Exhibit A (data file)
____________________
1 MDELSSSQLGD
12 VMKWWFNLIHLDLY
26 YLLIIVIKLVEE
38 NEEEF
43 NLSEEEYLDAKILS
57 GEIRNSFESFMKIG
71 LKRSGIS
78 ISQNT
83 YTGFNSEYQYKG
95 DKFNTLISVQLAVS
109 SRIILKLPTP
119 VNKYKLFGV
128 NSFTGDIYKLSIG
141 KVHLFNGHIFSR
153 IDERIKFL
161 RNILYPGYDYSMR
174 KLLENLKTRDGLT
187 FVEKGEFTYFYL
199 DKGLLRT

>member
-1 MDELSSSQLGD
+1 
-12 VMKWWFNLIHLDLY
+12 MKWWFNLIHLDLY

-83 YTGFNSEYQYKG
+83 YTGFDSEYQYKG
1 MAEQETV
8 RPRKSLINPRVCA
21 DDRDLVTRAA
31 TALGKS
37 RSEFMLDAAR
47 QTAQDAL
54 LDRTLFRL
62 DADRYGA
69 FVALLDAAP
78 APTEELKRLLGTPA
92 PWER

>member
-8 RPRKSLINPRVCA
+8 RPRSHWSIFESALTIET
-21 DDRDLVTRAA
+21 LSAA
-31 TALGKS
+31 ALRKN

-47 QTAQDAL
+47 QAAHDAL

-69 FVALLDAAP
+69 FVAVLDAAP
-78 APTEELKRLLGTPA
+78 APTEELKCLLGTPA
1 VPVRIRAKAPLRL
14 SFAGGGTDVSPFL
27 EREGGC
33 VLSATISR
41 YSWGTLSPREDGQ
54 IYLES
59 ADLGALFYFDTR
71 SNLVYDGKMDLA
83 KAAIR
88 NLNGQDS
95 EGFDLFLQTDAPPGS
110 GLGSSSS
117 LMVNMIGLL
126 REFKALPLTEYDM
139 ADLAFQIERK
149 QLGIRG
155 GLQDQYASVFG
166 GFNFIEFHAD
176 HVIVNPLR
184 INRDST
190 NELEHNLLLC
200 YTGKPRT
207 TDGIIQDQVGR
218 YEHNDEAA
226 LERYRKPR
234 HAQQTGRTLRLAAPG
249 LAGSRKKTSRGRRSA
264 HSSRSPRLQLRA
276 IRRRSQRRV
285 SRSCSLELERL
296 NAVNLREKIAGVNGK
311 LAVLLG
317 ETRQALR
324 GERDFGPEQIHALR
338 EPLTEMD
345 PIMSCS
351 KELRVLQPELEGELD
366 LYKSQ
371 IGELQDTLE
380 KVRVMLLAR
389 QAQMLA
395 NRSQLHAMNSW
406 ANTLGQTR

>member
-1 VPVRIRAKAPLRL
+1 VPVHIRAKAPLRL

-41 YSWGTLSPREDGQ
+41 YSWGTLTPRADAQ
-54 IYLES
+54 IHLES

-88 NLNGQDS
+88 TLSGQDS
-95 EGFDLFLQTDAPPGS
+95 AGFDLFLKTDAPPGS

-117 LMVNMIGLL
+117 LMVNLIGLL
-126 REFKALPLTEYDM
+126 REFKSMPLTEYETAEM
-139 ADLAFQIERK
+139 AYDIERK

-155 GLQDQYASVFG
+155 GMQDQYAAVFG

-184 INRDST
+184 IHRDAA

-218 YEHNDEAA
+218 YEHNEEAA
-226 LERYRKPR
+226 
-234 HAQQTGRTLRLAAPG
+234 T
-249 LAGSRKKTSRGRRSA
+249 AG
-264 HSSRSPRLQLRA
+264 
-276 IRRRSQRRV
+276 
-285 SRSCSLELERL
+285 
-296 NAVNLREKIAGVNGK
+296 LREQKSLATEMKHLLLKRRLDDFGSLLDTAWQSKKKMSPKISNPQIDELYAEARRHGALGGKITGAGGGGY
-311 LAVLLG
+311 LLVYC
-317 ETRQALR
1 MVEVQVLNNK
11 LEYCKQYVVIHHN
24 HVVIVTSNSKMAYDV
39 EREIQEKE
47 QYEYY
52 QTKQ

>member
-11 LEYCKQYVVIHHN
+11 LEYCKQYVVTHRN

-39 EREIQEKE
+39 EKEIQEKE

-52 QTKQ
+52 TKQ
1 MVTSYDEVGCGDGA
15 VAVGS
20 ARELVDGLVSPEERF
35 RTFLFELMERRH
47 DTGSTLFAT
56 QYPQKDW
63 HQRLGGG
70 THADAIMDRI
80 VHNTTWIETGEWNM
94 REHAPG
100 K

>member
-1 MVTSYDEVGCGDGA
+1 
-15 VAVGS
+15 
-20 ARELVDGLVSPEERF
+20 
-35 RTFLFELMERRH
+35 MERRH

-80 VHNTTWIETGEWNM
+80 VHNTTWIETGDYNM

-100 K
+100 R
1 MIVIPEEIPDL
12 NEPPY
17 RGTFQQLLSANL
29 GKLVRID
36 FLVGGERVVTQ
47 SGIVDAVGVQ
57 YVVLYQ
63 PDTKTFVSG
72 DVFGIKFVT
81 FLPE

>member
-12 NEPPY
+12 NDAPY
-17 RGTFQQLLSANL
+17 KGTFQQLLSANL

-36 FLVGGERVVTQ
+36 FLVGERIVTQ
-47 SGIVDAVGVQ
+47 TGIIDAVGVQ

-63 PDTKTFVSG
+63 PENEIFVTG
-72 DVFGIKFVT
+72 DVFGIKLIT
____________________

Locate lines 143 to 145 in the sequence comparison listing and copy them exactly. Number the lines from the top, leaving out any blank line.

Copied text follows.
-39 EREIQEKE
+39 EKEIQEKE

-52 QTKQ